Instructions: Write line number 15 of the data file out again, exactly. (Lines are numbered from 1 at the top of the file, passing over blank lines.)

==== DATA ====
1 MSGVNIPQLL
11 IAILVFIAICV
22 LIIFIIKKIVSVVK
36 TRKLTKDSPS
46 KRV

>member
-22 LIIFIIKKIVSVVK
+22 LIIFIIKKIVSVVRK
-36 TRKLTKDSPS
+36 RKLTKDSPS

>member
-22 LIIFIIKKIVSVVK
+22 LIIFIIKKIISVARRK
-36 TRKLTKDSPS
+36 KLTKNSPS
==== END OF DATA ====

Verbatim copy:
+36 KLTKNSPS